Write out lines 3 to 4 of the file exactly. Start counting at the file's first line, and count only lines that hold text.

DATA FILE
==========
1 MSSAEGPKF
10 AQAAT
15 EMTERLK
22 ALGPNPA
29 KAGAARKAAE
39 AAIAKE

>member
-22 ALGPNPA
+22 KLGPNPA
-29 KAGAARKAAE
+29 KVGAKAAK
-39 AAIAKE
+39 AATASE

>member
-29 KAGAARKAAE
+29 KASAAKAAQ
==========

15 EMTERLK
22 ALGPNPA